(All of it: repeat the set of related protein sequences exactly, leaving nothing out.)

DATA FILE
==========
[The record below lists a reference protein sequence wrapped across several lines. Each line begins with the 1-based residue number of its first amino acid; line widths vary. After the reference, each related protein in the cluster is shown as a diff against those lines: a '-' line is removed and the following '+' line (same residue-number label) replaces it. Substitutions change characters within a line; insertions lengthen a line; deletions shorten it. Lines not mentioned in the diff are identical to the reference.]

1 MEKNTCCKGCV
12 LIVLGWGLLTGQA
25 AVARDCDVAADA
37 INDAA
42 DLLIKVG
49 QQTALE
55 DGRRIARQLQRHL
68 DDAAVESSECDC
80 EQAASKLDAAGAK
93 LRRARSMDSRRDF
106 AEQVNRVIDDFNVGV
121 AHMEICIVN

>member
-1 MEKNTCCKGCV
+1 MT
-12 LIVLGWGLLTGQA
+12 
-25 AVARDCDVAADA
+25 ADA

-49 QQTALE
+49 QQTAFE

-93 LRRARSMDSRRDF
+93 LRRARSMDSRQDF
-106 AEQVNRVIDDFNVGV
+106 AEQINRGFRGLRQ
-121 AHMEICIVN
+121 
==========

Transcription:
[The record below lists a reference protein sequence wrapped across several lines. Each line begins with the 1-based residue number of its first amino acid; line widths vary. After the reference, each related protein in the cluster is shown as a diff against those lines: a '-' line is removed and the following '+' line (same residue-number label) replaces it. Substitutions change characters within a line; insertions lengthen a line; deletions shorten it. Lines not mentioned in the diff are identical to the reference.]

1 MEKNTCCKGCV
12 LIVLGWGLLTGQA
25 AVARDCDVAADA
37 INDAA
42 DLLIKVG
49 QQTALE
55 DGRRIARQLQRHL
68 DDAAVESSECDC
80 EQAASKLDAAGAK
93 LRRARSMDSRRDF
106 AEQVNRVIDDFNVGV
121 AHMEICIVN

>member
-1 MEKNTCCKGCV
+1 MT
-12 LIVLGWGLLTGQA
+12 
-25 AVARDCDVAADA
+25 ADA

-49 QQTALE
+49 QQTAFE

-93 LRRARSMDSRRDF
+93 LRRARSMDSRQDF
-106 AEQVNRVIDDFNVGV
+106 AEQINRGFRGLRQ
-121 AHMEICIVN
+121 